« Young Psyche still more beauteous grows,

She seems unconscious of her charms;
Yet no one plucks this opening rose,

She takes no fuitor to her arms.
« Each lifter shines a regal bride,

In sweet connubial union bleft;
Each moves conspicuous in the pride

Of sceptred state and ermin'd vest.
" But PsYCHE Owns no lawful Lord,

She walks a Goddess from above ;
All faw, all prais'd, and all ador'd,

But no one ever dar'd to love.
" Yet half-form'd wishes still will ply

With feverish dreams th' unpractis'd mind,
When the clos'd eye, unknowing why,

Its wonted flumbers fails to find.
“ Though the blank heart no paffion own,

Some soft ideas will intrude,
And the fick girl in filence moan

Her dull unvaried solitude !" We shall extract, for the gratification of our readers, the paffage in which Psyche is described, having yielded to an irresistible im. pulse of curiosity, and consented to follow the revengeful advice of her envious filters, as visiting the apartment of her unknown husband, with a view to murder him in his Neep. We shall give La Fontaine's description first, and the English poet's afterwards :

A pas

tremblants et suspendus
Elle arrive enfin ou repose
Son époux au bras étendus,

Epoux plus beau qu' aucune chose ;
C'étoit aussi l'Amour: Ton teint, par sa fraicheur,

Par son eclat, par sa blancheur,
Rendoit le lis jaloux, faisoit honte à la rose.

Avant que de parler du teint,
Je devois vous avoir dépeint,

Pour aller par ordre en l'Affaire,
La Posture du Dieu. Son col étoit penché;
C'est ainsi que le Somme en sa grotte est couché ;

Ce qu'il ne falloit pas vous faire.
NO. XIV. VOL. III.

FE

Ses

Ses Bras à demi nus étaloient des appas,

Non d'un Hercule ou d'un Atlas,
D'un Pan, d'un Sylvain, ou d'un Faune,

Ni même ceux d'une Amazone ;
Mais ceux d’un Vénus à l'âge de vingt ans.

Ses cheveux épars et flottants,
Et
que

les mains de la nature
Avoint frisés à l'aventure,

Celles de Flore parfumés,
Cachoient quelques attraits dignes d'être estimés ;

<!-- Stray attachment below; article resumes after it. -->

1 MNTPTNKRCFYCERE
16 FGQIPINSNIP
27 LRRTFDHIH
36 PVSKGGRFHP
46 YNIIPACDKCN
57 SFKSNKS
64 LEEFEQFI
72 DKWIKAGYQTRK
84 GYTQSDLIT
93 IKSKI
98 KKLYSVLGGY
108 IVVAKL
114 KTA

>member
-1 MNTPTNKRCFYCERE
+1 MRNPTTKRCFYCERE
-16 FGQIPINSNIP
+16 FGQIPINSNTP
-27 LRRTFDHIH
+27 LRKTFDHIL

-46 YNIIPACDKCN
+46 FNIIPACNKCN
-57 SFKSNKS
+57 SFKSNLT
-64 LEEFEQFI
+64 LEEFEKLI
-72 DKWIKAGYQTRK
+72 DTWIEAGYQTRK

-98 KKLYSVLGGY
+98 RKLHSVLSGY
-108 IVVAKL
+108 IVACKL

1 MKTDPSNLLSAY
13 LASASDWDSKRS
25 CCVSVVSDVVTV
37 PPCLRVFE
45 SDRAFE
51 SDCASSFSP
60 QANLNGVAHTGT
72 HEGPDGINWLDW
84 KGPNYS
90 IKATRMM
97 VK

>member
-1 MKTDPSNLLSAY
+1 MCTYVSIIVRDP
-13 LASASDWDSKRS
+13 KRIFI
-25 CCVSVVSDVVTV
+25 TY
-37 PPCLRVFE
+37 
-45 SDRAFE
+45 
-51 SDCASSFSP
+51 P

Mais Psyché n'en étoit qu'à prendre plus facile,
Car pour un qu'ils cachoient elle en soupconnoit mille ;

Leurs anneaux, leurs boucles, leurs næuds,
Tour-à-cour de Psyché reçurent tous des væux ;

Chacun eut à part son hommage.
Une chose nuisit pourtant à ses cheveux ;

Ce fut la beauté du visage.
Que vous en dirai-je ? et comment
En parler assez dignement ?
Suppléez à mon impuissance ;
Je ne vous aurois d'aujourdhui
Dépeint les beautés de celui

Qui des beautés a l'intendance.
Que dirai-je des traits ou les Ris font logés ?
De ceux que les amours ont entre elix partagés ?

Des Yeux aux brillantes merveilles
Qui sont les portes du desir;
Et sur-tout des levres vermeilles
Qui sont les sources du plaisir ?*"
“ Now trembling, now diftracted : bold,

And now irresolute, she seems;
The blue lamp glimmers in her hold,

And in her hand the dagger gleams.
" Prepar'd to strike the verges near,

The blue light glimmering from above,
The HIDEOUS sight expects with fear,

And gazes on the God of Love!
“ Not such a young and frolic child

As poets feign, or sculptors plan;
No, no, the sees, with transports wild,

Eternal beauty veil'd in man.
“ His cheeks ingrain'd carnation glow'd

Like Rubies on a bed of pearls,
And down his ivory shoulders flow'd,

In clustering bands, his golden curls.

* Pp. 104, 105, of the splendid edition of Didot, Paris, 1797.

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“ Soft as the cygnet's down his wings,

And as the falling snow-Aake fair,
Each light elastic feather springs,

And dances in the balmy air.
“ The pure and vital stream he breathes,

Makes c'en the lamp shine doubly bright,
Which its gay flame enamour'd wreathes,

And gleams with scintillating light.” Pp. 27, 28. There is a considerable degree of true poetical talent displayed in the compofition of this plealing tale, the style of which is equally semote from puerile fimplicity and the meretricious varnish of the Della Crusca school.

Art. XII. Review of Poetry, Ancient and Modern. By Lady

M******. 4to. Pp. 30. Booth, London, 1799. THIS cursory review of the merits, or rather of the characteristic features, of some of the first poets of ancient and modern times, comes from the elegant pen of Lady Manners, and is addressed to her infant Son. It displays an adequate knowledge of the different bards whom The reviews, bespeaks a well cultivated mind, and reflects credit on her ladyship's taste. That she knows how to discriminate with judgement, the following extracts will fufficiently demonstrate :

Aristophanes combin'd
Brilliant wit and force of mind;
Yet, with an indignant rage,
Turn from his licentious page,
That to ridicule consign'd
Th’ ornament* of human kind.
See amid a later age,
Plautus charm the Latian stage,
Quick invention's varied mien,
Sparkles in each comic scene,
But too oft th’averted eye,
Turns from grofs obscenity.
Terence chafter, more refin’d,
Pleases and improves the mind ;
To complete his polish'd line,
Lælius, Africanus join.
Attic taste his pen revives,
And Menander in him lives.

In Lucretius we lament
Talents loft and time mis-spent ;

# Socrates,